The author of 16 books, her poetry has been translated into several languages. Her titles include: Sabor a Mi, Chain Links, 2011; Soy Yos: Antología l966-2006, Lom Ediciones, 2011; V, tRope, 2009; Sabor a Mí, Ediciones Universidad Diego Portales, 2007; Instan, Kelsey St Press, 2002; Palabrarmas, RIL, 2005; I Tu, Tse-tse, 2004; El Templo, Situations, 2001; Cloud-Net, Art in General, l999; UL, Four Mapuche Poets, (edited by Cecilia Vicuña), LARP, 1998; QUIPOem, The Precarious: The Art & Poetry of Cecilia Vicuña, (edited by Catherine de Zegher), Wesleyan University Press, 1997; Unravelling Words & The Weaving of Water, (edited by Eliot Weinberger), Graywolf Press, 1992; Word & Thread, Royal Botanical Gardens, 1996; La Wik’uña, Francisco Zegers Editor, 1990; Samara, Edition Museo Rayo, 1987; Palabrarmas, El Imaginero, 1984; Precario/Precarious, Tanam Press, 1983; Luxumei o el Traspié de la Doctrina, Editorial Oasis, 1983; SABORAMI, Beau Geste Press, 1973; and Templo e'Saliva / Spit Temple, a collection of her oral performances, (edited by Rosa Alcalá), Ugly Duckling Presse, 2012. She co-edited The Oxford Book of Latin American Poetry (2009) and co-founded oysi.org, a wiki website for the oral cultures and poetries of the world. Read more at: http://www.ceciliavicuna.com/.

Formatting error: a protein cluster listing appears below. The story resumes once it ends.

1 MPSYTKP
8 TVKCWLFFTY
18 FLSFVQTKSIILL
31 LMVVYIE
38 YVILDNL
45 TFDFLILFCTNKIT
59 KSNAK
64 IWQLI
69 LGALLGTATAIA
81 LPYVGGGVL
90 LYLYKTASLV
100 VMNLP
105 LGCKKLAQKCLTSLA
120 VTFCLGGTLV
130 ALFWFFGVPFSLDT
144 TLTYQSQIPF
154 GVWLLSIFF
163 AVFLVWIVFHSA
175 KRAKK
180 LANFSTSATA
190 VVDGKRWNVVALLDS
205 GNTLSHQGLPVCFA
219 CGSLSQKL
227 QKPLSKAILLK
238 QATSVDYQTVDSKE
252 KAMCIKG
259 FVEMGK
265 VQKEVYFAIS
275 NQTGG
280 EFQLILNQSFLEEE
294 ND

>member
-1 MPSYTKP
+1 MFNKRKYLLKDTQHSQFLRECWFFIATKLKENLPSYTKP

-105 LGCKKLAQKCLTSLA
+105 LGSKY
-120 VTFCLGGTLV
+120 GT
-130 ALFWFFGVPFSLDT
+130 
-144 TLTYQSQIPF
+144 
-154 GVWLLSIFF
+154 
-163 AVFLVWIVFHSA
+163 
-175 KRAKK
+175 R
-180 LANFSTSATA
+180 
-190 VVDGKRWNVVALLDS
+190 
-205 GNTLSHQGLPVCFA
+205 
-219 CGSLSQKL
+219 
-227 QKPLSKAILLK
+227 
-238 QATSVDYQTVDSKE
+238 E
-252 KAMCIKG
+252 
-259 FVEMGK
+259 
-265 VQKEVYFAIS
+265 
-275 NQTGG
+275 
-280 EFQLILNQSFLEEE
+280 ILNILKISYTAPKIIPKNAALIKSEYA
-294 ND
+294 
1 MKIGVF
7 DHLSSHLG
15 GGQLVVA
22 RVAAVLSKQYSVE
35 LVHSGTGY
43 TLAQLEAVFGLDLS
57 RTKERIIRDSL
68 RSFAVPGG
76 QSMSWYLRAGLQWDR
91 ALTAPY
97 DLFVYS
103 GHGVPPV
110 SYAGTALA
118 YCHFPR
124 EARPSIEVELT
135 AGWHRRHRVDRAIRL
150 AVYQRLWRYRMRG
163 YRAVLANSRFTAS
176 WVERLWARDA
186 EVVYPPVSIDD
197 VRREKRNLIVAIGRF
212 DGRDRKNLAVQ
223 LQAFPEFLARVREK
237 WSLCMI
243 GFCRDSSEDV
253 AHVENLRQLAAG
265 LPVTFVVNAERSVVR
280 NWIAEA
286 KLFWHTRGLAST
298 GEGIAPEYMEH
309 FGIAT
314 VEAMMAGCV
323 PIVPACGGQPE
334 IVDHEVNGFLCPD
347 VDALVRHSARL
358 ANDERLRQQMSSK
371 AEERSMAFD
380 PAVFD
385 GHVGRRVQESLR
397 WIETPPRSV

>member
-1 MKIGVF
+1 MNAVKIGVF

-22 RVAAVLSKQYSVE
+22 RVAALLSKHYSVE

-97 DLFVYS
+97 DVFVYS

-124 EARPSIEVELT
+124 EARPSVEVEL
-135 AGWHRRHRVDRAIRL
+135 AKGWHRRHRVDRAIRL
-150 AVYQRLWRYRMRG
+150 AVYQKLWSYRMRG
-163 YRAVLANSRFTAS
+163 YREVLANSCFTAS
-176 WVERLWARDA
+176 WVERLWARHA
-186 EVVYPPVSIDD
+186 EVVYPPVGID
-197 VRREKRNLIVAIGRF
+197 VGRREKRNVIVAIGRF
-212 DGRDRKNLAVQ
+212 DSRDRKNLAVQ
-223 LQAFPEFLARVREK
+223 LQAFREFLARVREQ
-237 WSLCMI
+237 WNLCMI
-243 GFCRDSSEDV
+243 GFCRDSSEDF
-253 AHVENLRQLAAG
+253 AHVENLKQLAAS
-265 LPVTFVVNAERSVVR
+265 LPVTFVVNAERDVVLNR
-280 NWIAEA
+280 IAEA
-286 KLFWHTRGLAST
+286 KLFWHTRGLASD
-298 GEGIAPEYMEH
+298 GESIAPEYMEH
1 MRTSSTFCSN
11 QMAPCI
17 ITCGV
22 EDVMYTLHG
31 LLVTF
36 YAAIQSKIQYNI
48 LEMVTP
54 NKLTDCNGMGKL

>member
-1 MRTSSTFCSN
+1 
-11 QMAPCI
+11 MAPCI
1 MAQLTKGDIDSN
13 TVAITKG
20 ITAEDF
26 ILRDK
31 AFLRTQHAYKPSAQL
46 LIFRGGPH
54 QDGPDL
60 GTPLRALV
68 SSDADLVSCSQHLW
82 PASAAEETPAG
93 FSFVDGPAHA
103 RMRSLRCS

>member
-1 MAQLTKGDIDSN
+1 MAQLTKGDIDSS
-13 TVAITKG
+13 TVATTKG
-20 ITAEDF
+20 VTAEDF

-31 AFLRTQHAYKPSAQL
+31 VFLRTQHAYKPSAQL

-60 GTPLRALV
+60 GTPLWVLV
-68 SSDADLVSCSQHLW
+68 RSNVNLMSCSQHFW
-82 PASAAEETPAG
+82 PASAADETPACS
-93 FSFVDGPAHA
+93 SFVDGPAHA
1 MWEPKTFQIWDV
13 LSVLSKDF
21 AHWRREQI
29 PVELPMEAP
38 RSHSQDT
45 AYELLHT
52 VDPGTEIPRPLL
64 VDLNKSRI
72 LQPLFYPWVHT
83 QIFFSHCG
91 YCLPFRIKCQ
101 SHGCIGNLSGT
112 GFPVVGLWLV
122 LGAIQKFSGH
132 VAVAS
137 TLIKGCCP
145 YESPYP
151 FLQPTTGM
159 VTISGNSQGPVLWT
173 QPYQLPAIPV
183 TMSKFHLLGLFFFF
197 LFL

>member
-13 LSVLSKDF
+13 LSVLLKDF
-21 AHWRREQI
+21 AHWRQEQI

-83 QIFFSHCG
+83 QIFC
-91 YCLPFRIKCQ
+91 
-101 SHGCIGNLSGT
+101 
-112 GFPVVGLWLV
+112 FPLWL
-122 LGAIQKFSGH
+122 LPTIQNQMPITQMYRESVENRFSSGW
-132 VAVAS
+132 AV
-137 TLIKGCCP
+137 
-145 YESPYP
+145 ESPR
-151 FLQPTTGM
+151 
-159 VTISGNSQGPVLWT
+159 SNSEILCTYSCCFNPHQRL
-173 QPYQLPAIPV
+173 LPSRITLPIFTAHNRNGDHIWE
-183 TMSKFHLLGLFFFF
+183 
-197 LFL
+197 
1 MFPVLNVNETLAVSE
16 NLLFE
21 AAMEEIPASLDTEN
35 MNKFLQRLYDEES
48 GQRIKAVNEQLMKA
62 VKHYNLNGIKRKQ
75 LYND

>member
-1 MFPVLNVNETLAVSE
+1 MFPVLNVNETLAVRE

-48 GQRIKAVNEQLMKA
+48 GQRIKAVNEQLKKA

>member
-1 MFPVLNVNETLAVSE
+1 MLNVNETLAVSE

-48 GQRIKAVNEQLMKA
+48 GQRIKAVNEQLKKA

Anne Waldman (b. 1945), poet, performer, editor, and professor was born in Millville, New Jersey and grew up on MacDougal Street in New York’s Greenwich Village. She received her BA from Bennington College, Vermont, in 1966 and began directing the St. Mark’s Poetry Project the same year. During the 1960s and 1970s, she co-edited Angel Hair magazine and Angel Hair Books with poet Lewis Warsh. In 1974, Waldman resigned from the Poetry Project and co-founded, with Allen Ginsberg, the Jack Kerouac School of Disembodied Poetics at Naropa University, the first Buddhist inspired school in the West, where she currently serves as Artistic Director of its celebrated Summer Writing Program. Author of over forty books of poetry, including Fast Speaking Woman (1974), Marriage: A Sentence (2000), and Outrider: Essays, Poems, Interviews (2006), Waldman has collaborated and performed with dozens of poets, musicians, and artists including Elizabeth Murray, Douglas Dunn, Ed Bowes, Richard Tuttle, and her son, musician/composer Ambrose Bye. Her honors include The Dylan Thomas Memorial Award, The Poets Foundation Award, and two grants from the National Endowment for the Arts. She divides her time between Boulder, Colorado and New York City. Read more at: https://www.annewaldman.org/.